It’s Just Around The Corner

By Mary H. Dyer | March 6, 2021
Image by Srdjan Stepic
by Mary H. Dyer
March 6, 2021

Winters in Eastern Oregon may be mild or they may be difficult, with endless days of snow, ice, and frozen fog. But one thing is guaranteed: winters are long. March weather is iffy, but there’s a pretty good chance it will be chilly and blustery. 

By May, we might enjoy an occasional string of sunny, warmish days, maybe nice enough to get out there and get a head start on a few pesky weeds. I’m a warm-weather gardener. If it’s cold, it’s no fun, and gardening, in my book, should always be fun.

My Spring Rituals

My spring ritual begins in February when I start geranium and calibrachoa seeds in the warmth of indoors. Most other seeds, including petunias, zinnias, and lobelia, can wait until April, but geraniums and calibrachoa need the extra time. I learned this the hard way when I planted them with the other seeds in April; they were beautiful in time for the Fourth of July.

On or about June 1, we’re safely past the last frost. My husband and I pull the pots out of the shed and make sure the potting mix is ready for planting. Usually, we just replenish the top few inches, but if the soil in a pot looks “stale,” we dump it out and fill the pot with fresh potting mix that we create ourselves in a big wheelbarrow.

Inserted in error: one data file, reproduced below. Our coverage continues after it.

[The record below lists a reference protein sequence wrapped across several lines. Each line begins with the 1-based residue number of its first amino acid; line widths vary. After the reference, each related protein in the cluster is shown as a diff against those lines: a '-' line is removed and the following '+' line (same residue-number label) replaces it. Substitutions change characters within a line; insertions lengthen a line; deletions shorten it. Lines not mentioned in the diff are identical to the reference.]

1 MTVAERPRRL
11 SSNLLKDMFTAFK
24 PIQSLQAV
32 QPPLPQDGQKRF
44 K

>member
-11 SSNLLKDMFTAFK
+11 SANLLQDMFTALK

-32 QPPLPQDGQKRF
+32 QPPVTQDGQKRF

Then, it’s time to figure out exactly where the pots will go, and what will go in them. I supplement my homegrown plants with a few tomato plants, and they usually get planted first. Last year, my best producer was a yellow pear organic tomato grown by my friends, Jay and Gretchen. (Note: Can I have a few more of these fantastic plants, pretty please, Jay and Gretchen?)

Then, I start bringing out my seedlings, which are usually getting potbound and eager to expand. I don’t have any real plan for this. I start grabbing seedlings and putting them where I think they might look nice. Usually, bright red geraniums get their own pots near the door, with deep blue lobelia trailing around the edges. 

How I Welcome Spring

I’m generally not picky about color, but I like bright red geraniums. Not dark pink. Not orange-red. Not burgundy. Only bright red will do, and seeds are a little difficult to find but I have sources. Also, no white flowers of any kind, especially petunias. (Okay, I guess I’m a little picky.)

Lastly, we bring out the motion-activated sprinkler. My deck is the only part of my yard that is verboten when it comes to deer; otherwise, my hooved friends are welcome to visit. Any attempt to nibble on my potted plants, however, gets them a quick and powerful but harmless blast of water. (It’s surprising but painless. Ask me how I know.)  

It’s mid-January and spring is just around the corner. Where did I put those seed catalogs?

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